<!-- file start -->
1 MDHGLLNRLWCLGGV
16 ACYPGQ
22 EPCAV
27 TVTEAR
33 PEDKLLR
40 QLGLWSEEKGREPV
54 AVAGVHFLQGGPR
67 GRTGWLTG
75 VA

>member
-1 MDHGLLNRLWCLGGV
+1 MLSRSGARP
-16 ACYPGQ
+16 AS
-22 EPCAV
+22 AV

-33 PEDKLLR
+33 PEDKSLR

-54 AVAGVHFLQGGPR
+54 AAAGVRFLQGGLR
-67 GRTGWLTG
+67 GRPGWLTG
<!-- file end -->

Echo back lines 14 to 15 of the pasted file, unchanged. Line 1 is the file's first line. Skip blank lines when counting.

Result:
+16 AS
-22 EPCAV